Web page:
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The Current State Of Computer Animated Movies, According To Me

Wednesday, November 15, 2006

That’s one crazy family

Okay, so I’m almost caught up on my animated films of 2006. I only have The Wild, Ice Age 2, Barnyard, Flushed Away, Open Season, Happy Feet, and The Ant Bully left to go – wait a sec, I don’t want to see any of these movies, and holy crap that’s a lot. It seems every week a new computer-generated movie arrives in theatres. It was only ten years ago that you were lucky to have two animated movies come out in a single year. What a difference ten years can make. Back in good ol’ 1996, Disney was still making movies the old-fashioned way, as in drawing everything by hand (Hunchback of Notre Dame came out at this time).  Seems ridiculous, I know.

Beginning with Toy Story in 1995 and its almost 200 million gross at the box office, the age of CG animated films had begun. In the five or so years that followed Toy Story, very few CG movies were released, because it’s an extremely lengthy process, and was (and remains) an extremely expensive one too. A Bug’s Life, Toy Story 2 and Antz were the only other CG films of the late 90s, bringing in a combined total of almost 500 million at the box office. In the last 6 six years, the success of Dreamworks’ Shrek  and Shrek 2 have been gi-normous, claiming the number one and number three spots respectively on the list of top-grossing animated films, with Finding Nemo at number 2, and other worthy notables such as Monsters Inc. and The Incredibles rounding out the top five.

The current glut of animated movies seems to show that CG films just aren’t that special anymore. Take this year’s top hits (so far), Cars and Ice Age: The Meltdown. Cars brought in a respectable 244 million, and Ice Age, 195 million. Not too shabby, but neither managed to even break Toy Story 2’s sum of 245. And them’s 1999 dollars.

While it’s too early to tell for a few movies that haven’t been released yet, the majority of animated films from this year and last are struggling to make a decent profit. And while I haven’t seen them, just a quick scan of the plotline of some of these films indicates that there is a severe lack of creativity out there: movies about cows in a barnyard, or ant colonies, or a bear that befriends an elk to avoid capture by hunters, or tap-dancing penguins.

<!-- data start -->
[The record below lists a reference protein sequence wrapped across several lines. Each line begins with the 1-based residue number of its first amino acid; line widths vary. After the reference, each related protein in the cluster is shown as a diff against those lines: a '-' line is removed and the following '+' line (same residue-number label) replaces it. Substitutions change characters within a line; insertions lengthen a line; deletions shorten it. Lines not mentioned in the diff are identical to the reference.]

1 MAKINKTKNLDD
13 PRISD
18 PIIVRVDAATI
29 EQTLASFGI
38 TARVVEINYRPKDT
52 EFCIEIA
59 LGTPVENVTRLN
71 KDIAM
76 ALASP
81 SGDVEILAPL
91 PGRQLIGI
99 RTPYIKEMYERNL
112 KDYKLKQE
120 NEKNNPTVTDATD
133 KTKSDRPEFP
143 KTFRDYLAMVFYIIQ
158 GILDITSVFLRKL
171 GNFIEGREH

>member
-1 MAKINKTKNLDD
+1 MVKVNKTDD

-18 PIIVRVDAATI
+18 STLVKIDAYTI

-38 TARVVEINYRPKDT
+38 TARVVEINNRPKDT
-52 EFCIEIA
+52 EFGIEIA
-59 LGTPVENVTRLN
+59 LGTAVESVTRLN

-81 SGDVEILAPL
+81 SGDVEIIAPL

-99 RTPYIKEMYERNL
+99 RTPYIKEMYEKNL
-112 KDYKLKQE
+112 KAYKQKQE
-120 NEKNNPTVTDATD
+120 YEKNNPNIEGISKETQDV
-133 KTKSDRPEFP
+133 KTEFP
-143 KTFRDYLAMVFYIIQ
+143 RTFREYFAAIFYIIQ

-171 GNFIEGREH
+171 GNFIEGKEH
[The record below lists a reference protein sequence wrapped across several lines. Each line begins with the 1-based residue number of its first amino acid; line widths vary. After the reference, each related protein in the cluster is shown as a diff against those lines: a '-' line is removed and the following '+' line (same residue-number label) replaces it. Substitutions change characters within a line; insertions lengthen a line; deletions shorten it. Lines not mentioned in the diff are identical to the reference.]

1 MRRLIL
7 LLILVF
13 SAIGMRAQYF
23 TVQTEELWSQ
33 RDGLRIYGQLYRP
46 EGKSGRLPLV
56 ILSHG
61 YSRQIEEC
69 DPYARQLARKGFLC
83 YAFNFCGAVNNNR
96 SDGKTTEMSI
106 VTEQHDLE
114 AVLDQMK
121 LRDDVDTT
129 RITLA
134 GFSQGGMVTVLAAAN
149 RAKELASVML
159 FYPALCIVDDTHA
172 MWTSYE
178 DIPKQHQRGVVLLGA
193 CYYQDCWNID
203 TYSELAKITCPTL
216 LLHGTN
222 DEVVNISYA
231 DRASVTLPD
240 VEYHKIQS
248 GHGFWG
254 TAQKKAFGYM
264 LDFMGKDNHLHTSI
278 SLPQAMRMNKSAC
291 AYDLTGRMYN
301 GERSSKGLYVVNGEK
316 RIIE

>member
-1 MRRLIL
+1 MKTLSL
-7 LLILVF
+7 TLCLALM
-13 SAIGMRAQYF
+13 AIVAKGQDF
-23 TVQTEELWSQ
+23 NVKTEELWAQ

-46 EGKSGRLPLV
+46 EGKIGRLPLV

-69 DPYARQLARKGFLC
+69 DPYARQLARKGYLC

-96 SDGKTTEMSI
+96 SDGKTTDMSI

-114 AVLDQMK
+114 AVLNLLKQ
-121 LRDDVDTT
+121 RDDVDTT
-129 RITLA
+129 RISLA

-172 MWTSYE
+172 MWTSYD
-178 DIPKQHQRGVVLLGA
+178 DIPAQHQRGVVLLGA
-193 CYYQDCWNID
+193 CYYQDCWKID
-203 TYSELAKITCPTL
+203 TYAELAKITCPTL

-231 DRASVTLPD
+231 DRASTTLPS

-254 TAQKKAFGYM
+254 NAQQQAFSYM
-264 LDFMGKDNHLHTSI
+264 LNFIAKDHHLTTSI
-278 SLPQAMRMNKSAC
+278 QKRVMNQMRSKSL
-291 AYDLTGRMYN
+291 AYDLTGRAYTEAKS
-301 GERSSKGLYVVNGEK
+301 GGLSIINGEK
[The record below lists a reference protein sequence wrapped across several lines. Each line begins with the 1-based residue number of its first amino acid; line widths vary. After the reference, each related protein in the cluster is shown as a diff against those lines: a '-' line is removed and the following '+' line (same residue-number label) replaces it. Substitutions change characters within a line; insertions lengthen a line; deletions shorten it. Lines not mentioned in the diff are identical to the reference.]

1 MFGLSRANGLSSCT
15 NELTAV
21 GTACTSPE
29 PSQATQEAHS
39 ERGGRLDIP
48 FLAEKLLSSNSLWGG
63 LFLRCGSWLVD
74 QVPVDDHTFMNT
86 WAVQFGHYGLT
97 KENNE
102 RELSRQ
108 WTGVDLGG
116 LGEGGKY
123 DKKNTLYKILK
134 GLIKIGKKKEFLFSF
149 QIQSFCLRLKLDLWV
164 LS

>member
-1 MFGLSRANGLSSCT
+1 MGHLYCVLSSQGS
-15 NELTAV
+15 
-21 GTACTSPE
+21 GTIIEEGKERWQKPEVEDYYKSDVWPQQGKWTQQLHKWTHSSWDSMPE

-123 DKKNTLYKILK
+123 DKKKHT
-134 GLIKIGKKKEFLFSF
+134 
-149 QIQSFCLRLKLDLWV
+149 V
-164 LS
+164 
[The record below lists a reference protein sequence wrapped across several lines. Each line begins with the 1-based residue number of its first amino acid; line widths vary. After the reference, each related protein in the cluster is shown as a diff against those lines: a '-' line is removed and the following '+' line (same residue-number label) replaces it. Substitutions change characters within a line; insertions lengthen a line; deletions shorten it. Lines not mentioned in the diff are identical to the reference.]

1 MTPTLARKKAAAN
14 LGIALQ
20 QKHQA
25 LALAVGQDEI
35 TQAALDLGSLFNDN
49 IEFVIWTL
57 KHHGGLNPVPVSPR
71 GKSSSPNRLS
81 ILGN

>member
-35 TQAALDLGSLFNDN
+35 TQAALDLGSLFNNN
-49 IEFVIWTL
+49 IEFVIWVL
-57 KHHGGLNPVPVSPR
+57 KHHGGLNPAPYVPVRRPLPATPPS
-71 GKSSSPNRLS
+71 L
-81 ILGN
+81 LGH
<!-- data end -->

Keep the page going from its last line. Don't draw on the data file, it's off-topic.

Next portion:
Of the three that I have seen this year, Monster House (which uses the motion-capture technique, where real actors are hooked up with all kinds of sensors that record their movements) proved the most enjoyable; Over the Hedge had very funny moments (Steve Carell as the hyper-active squirrel was brilliant), but Cars was exceedingly boring (and shockingly, nary an imported car to be found, except for some European models). Cars certainly wasn’t as fun as I thought it was going to be, especially with all the vocal talent they had at their disposal. I mean, if you’ve got George Carlin and Cheech Marin and Michael Keaton in a movie together, would you give Larry the Cable Guy the larger part?

In 2004, The Incredibles proved that more ‘sophisticated’ stories could be told through CG, and hopefully more imaginative tales for children will be made, but at least in the foreseeable future, the majority will mostly be films we’ve seen before: another Shrek, a spin-off of Shrek, another Madagascar, another Toy Story, another Hoodwinked, a movie about bees with Jerry Seinfeld (okay, this could have potential) and another movie about penguins. And probably another Ice Age, and I wouldn’t discount another Incredibles either.